Wednesday, March 31, 2010

In Honor of Holy Week, Pt 2 - Western Wall or Wailing Wall, Jerusalem, Israel

One of the Views into the Men's (left) & Women's (right) Exterior Courtyard at the Western Wall

The Western Wall aka Wailing Wall or the Kotel is an important Jewish religious site located in the Old City of Jerusalem. The reason why its called the Western Wall is because its the Western most wall of the Temple Mount. An interesting thing to note about the Temple Mount is that -- what you see today is actually the SECOND Temple that was reconstructed by Herod the Great around 19 BCE and additional layers were added in the 7th century onwards by other ruling empires. The First Temple, built by King Solomon, was destroyed in 586 BCE when the Jewish nation was exiled to Babylon. What you see today is only part of the Second Temple as parts of the Western Wall are located below street level (which, I'm sure you didn't know; and is too much to write about here, but if you want to read more, click here for more info on Second Temple).

Some interesting notes about the wall:
  • Though the Western Wall is commonly referred to as the "Wailing Wall", Jewish people never refer to this holy place as the Wailing Wall - only as the Western Wall. The name gained popularity from 19th century literature where people used to call it the "Place of Weeping"... A description that stemmed from a Jewish practice where Jewish people came to "speak" to the wall -- often "mourning" or giving prayer requests... and mourning the destruction of their temple. (A third temple has been rumored to be built, but nothing has occurred).
  • There is so much history here that it is even difficult for me to grasp and remember, but for this blog posting, suffice to say -- that after the Roman Empire and the Spanish, Turkish Ottoman, British, Jordanian ruling and now the Israeli ruling, this area of the Western Wall has been designated as a holy place for Jewish people to to devote their prayers (part of the 1930 International Commission) without interruption or interference.
  • The exposed Western Wall, or the one you mostly see, refers to an 187 ft stretch of the wall, but actually it stretches 1,600 ft. Where is the other part you may ask? Its "hidden" behind residential structures built along its length.The height of the wall is 105 ft, with the exposed section approx. 62 ft. There are 45 stone courses, of which 28 of them are below ground level. Each stone weights anywhere from two to eight tons, with the largest weighing approx. 570 tons (found on the Northern side). Its amazing how this structure was even created! The area is thought to have been a limestone quarry centuries ago (hence the very large limestone blocks), so that may have helped place the stone into place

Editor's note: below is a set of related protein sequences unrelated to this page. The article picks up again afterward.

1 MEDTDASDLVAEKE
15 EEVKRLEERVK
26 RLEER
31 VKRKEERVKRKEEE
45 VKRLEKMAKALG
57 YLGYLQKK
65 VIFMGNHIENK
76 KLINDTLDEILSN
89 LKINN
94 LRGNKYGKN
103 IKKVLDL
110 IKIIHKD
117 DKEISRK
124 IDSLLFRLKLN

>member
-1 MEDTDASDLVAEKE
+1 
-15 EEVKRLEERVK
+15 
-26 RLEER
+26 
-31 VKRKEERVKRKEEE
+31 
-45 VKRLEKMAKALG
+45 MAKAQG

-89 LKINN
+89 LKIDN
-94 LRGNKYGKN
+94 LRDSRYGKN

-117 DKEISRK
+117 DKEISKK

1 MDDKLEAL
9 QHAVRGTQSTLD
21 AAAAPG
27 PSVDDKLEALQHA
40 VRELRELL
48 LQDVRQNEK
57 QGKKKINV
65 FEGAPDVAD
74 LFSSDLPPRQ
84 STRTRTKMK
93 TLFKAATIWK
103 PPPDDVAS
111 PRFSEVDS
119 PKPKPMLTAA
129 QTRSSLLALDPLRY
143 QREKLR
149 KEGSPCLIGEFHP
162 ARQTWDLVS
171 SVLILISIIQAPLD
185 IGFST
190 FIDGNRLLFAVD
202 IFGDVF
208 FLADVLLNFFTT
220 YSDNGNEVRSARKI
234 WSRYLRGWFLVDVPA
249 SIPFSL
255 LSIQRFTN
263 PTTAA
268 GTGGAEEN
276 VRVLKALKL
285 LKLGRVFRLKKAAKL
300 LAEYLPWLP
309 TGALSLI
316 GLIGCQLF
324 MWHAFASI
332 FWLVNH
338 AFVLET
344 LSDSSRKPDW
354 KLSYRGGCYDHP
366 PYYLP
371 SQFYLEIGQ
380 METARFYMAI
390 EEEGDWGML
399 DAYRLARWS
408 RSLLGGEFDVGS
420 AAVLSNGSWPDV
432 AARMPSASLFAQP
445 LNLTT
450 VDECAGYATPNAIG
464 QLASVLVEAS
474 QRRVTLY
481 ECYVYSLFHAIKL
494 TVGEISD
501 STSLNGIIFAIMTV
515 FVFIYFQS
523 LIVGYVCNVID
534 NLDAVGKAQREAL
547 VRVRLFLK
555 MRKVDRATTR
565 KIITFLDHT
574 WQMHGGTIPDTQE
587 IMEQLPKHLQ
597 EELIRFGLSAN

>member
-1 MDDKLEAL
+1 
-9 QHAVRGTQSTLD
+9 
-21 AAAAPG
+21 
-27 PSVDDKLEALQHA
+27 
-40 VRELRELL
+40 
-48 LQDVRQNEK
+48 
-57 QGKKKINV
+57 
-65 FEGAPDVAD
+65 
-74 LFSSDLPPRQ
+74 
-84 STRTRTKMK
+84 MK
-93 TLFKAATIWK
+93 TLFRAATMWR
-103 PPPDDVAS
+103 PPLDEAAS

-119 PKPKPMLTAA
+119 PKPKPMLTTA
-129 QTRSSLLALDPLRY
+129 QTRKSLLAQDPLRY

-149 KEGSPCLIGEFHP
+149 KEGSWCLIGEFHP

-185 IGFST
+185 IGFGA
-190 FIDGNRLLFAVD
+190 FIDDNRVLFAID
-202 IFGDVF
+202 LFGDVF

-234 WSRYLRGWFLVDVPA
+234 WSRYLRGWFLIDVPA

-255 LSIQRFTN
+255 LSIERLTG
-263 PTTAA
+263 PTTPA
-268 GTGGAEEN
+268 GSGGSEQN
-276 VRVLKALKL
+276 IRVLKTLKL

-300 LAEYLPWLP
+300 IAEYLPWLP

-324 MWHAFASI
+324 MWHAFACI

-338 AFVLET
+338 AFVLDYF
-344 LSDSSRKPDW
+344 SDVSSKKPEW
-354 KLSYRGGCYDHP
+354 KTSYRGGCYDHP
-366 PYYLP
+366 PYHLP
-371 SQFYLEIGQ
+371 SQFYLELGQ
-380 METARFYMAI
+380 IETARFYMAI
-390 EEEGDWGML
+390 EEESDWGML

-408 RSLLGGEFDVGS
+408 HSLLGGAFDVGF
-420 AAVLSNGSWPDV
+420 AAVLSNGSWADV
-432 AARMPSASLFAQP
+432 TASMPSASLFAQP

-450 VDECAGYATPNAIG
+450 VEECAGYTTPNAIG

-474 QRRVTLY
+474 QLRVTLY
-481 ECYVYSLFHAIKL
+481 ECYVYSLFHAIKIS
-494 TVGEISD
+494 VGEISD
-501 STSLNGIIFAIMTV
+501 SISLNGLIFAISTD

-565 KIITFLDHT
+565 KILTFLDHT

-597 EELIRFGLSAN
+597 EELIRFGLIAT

• You can visit, with a fee of course, the lower parts of the wall. Its actually an interesting tour and I highly recommend it. The guide books say you need a reservation, but my brother and I were able to get a ticket without one (but you may need a reservation if you go in peak season).
  • The Western Wall is supposed to the sole remnant of the Holy Temple and is the "CLOSEST" spot to the holiest spot in Judaism -- the Foundation Stone -- which is expected to be housed inside the Dome of the Rock (others say it is situated opposite of the exposed section of the Western Wall), which is located inside the Temple Mount in the Muslim Quarter. Interestingly enough, Jews are forbidden from setting foot upon the Temple Mount and is considered a sin punishable by Kareth. WHAT?!?! So, one of holiest places located in the Muslim quarters ... can not be accessed by Jews and is considered a sin!
  • Every year, more than a million notes, or prayer requests, are placed in the wall crevices. The notes are collected twice a year and buried on the Mount of Olives. If you can not be there to place it, you can even fax in your request to have it placed there. The likes of Pope John Paul II, Barack Obama and Pope Benedict XVI have placed messages in the wall
  • The wall is segregated by gender, which I found surprising (and I will have to ask my Jewish friends why). Are women a substandard class or is this my American ignorance and prejudice towards American society (even though, we all know not everyone is created equal)? I started to think this when I compared my experience with that of my brother's.... here are some of the stark differences. Male's side: Exterior area was nearly double the size of the female side; there was a library and discussion room, not to mention a separate prayer room where rabbis would be present (um, did we mention that only males are allowed to be rabbi's); meanwhile, the female side had a small prayer room, and when I say small, I am not exaggerating -- it would be the size equivalent of two or maybe three restaurant sized bathrooms! you will have to see the photos.
Of course, there are photos to document this experience at the Wailing Wall. Below are a select few and you can visit my FLICKR page to see additional photos. The photos of the men's side was contributed by my brother, Wilson Lee.

Inside a small study room is a private sanctuary to pray (left). Within the Western Wall's crevices are small notes, or prayer requests left behind by visitors.

Men's library and prayer room (even has a rabbi) inside a building adjoined to the Western Wall. In the FLICKR photo album you'll see a stark size contrast of the prayer/library rooms between the men and women's side.

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